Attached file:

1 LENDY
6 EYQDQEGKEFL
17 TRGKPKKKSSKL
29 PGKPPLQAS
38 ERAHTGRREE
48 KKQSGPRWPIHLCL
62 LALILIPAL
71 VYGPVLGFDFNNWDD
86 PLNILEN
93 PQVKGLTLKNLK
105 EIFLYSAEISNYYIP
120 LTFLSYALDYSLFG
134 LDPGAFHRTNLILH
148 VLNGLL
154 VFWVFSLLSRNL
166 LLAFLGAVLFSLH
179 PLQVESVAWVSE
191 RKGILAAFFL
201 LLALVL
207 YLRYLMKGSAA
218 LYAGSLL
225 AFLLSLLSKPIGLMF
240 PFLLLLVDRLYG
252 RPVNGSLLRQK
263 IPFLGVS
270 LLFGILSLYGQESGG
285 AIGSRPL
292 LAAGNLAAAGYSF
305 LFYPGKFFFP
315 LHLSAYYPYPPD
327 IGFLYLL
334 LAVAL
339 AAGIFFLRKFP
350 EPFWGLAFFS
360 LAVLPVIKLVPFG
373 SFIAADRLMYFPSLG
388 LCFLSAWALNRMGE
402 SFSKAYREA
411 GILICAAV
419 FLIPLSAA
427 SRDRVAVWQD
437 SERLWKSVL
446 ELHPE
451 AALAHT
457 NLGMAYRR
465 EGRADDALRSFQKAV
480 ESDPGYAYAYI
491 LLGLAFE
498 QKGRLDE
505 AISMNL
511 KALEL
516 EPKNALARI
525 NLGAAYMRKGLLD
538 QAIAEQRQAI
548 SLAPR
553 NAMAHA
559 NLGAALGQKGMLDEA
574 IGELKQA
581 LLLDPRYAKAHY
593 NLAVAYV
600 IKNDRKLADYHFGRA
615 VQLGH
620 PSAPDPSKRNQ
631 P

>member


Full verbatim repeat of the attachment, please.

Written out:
1 LENDY
6 EYQDQEGKEFL
17 TRGKPKKKSSKL
29 PGKPPLQAS
38 ERAHTGRREE
48 KKQSGPRWPIHLCL
62 LALILIPAL
71 VYGPVLGFDFNNWDD
86 PLNILEN
93 PQVKGLTLKNLK
105 EIFLYSAEISNYYIP
120 LTFLSYALDYSLFG
134 LDPGAFHRTNLILH
148 VLNGLL
154 VFWVFSLLSRNL
166 LLAFLGAVLFSLH
179 PLQVESVAWVSE
191 RKGILAAFFL
201 LLALVL
207 YLRYLMKGSAA
218 LYAGSLL
225 AFLLSLLSKPIGLMF
240 PFLLLLVDRLYG
252 RPVNGSLLRQK
263 IPFLGVS
270 LLFGILSLYGQESGG
285 AIGSRPL
292 LAAGNLAAAGYSF
305 LFYPGKFFFP
315 LHLSAYYPYPPD
327 IGFLYLL
334 LAVAL
339 AAGIFFLRKFP
350 EPFWGLAFFS
360 LAVLPVIKLVPFG
373 SFIAADRLMYFPSLG
388 LCFLSAWALNRMGE
402 SFSKAYREA
411 GILICAAV
419 FLIPLSAA
427 SRDRVAVWQD
437 SERLWKSVL
446 ELHPE
451 AALAHT
457 NLGMAYRR
465 EGRADDALRSFQKAV
480 ESDPGYAYAYI
491 LLGLAFE
498 QKGRLDE
505 AISMNL
511 KALEL
516 EPKNALARI
525 NLGAAYMRKGLLD
538 QAIAEQRQAI
548 SLAPR
553 NAMAHA
559 NLGAALGQKGMLDEA
574 IGELKQA
581 LLLDPRYAKAHY
593 NLAVAYV
600 IKNDRKLADYHFGRA
615 VQLGH
620 PSAPDPSKRNQ
631 P

>member